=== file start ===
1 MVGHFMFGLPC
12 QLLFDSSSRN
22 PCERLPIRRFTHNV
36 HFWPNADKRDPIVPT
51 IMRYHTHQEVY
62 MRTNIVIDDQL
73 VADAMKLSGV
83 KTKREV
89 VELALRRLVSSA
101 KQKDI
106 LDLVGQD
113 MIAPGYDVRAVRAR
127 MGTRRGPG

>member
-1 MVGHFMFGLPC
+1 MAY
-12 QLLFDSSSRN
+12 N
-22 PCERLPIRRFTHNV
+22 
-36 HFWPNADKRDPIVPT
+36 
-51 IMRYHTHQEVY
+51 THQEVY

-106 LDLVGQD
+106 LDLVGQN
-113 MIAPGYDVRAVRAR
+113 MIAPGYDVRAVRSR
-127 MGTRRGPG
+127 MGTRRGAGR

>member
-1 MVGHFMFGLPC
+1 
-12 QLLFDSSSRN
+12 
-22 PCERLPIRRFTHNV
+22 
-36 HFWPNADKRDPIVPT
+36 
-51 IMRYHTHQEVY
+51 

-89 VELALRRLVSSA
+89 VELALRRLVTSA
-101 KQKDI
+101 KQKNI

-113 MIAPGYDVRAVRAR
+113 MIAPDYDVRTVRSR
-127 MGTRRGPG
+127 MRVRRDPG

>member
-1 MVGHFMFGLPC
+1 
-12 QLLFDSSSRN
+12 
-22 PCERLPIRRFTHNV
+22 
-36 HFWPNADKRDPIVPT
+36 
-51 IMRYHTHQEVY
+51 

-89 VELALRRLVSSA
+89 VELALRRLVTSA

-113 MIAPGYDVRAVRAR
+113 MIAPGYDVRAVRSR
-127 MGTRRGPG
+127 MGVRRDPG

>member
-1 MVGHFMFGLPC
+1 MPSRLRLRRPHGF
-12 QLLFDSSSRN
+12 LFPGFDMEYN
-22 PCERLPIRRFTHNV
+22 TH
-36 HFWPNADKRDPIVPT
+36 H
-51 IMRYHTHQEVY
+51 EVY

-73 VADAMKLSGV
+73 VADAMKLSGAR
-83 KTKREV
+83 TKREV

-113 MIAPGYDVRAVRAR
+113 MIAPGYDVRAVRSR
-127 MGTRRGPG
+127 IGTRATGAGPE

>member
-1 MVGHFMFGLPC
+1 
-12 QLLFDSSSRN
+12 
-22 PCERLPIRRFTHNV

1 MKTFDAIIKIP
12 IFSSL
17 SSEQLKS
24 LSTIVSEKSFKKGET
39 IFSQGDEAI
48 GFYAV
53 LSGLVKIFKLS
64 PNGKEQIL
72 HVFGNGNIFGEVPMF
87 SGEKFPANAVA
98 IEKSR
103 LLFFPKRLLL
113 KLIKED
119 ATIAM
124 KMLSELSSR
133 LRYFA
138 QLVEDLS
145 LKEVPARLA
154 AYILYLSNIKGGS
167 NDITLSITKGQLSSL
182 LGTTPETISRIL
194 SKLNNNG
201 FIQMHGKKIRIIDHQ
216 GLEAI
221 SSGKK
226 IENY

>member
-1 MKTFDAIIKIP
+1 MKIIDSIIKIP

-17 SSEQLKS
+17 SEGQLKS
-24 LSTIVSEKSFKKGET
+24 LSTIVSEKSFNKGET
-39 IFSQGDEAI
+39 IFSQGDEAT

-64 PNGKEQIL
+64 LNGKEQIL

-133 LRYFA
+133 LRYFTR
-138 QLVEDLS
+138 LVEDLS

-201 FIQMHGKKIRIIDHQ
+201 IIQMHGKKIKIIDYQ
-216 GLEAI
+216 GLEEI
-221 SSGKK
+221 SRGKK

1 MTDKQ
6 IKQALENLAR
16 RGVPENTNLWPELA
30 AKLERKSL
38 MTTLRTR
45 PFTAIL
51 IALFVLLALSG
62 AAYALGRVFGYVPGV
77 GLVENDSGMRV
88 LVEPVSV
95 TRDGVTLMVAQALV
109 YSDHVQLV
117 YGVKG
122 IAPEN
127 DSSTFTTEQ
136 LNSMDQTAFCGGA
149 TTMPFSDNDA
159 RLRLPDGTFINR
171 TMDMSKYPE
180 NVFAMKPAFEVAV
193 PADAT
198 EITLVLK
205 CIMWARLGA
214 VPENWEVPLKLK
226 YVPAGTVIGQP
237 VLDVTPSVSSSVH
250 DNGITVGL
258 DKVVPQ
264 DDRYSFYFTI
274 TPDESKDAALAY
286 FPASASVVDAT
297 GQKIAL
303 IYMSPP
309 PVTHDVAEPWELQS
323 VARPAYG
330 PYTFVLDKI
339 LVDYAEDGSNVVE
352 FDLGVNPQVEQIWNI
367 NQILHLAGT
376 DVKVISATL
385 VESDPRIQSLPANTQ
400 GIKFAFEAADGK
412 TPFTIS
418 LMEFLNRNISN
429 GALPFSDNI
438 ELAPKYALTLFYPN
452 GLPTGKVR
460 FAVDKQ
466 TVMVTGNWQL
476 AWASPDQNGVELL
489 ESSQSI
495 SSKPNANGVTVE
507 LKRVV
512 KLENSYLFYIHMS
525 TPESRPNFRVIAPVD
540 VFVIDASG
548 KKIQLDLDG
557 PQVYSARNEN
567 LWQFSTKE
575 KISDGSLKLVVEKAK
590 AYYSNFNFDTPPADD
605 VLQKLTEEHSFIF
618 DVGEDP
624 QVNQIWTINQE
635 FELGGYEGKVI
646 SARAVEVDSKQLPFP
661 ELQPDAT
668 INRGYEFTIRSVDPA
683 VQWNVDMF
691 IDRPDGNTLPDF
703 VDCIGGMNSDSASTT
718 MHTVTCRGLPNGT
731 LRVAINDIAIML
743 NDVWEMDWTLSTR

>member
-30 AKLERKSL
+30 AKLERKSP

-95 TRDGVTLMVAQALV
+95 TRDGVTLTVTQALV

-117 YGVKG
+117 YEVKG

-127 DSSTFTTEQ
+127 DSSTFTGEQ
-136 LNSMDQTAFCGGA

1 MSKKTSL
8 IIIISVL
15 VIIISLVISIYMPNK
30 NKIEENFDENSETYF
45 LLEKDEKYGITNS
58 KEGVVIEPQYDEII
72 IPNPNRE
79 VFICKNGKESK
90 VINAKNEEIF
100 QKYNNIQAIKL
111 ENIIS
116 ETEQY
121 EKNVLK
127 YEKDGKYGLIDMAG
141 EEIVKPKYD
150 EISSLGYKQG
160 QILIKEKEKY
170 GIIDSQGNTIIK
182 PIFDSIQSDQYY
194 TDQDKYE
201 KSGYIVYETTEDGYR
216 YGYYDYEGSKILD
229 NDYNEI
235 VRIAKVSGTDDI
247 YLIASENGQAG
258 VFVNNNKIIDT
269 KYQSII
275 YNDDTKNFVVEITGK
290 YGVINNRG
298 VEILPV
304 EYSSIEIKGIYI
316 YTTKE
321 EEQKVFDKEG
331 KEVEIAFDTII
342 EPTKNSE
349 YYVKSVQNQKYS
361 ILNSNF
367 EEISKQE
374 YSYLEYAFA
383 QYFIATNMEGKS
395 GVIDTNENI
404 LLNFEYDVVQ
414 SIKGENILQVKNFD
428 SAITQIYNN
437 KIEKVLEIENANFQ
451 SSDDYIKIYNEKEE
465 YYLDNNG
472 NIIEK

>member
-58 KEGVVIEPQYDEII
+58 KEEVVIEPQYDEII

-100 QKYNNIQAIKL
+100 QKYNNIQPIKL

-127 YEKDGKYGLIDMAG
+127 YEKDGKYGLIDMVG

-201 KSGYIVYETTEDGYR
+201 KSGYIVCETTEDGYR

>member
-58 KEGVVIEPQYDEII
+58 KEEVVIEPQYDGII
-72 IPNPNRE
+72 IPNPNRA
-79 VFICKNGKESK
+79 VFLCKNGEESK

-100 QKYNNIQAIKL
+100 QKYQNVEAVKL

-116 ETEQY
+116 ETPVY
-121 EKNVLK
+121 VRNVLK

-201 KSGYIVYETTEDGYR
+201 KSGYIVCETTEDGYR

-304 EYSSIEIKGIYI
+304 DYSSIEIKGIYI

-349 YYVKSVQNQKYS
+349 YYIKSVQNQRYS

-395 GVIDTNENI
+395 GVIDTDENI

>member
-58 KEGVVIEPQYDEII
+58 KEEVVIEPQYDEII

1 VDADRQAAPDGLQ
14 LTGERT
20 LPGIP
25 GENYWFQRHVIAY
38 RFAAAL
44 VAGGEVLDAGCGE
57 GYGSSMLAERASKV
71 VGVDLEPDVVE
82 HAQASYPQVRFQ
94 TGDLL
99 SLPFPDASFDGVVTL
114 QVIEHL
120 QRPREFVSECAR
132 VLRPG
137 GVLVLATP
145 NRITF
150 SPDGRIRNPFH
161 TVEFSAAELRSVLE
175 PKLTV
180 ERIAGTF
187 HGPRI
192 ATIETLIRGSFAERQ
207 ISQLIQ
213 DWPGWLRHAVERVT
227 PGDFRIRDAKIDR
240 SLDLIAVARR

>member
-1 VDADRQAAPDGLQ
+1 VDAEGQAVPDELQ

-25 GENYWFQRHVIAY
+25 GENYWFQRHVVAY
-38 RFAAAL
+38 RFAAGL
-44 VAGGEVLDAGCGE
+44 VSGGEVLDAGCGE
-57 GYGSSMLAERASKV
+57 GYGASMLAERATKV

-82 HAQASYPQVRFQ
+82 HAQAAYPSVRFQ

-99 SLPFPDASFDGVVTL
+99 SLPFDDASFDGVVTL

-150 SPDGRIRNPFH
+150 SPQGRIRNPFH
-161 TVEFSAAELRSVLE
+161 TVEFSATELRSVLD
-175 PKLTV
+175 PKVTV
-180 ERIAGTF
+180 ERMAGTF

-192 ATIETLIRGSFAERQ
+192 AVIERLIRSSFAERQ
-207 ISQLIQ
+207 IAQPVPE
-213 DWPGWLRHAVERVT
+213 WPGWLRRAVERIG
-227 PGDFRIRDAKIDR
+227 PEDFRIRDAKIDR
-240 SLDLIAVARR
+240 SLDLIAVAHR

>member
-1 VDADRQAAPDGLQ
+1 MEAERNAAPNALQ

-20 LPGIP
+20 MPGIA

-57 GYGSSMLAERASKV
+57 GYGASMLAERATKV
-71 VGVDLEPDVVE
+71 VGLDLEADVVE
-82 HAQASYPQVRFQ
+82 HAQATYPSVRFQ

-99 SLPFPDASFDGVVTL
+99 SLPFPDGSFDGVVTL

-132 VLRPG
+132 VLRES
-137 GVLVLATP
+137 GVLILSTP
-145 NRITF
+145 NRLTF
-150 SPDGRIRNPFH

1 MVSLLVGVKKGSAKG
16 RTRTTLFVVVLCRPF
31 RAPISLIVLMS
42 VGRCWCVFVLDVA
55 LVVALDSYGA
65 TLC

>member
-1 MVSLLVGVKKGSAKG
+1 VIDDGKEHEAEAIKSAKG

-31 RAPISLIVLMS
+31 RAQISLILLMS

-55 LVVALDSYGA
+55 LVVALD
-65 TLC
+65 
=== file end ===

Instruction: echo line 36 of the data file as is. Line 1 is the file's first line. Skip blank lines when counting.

-22 PCERLPIRRFTHNV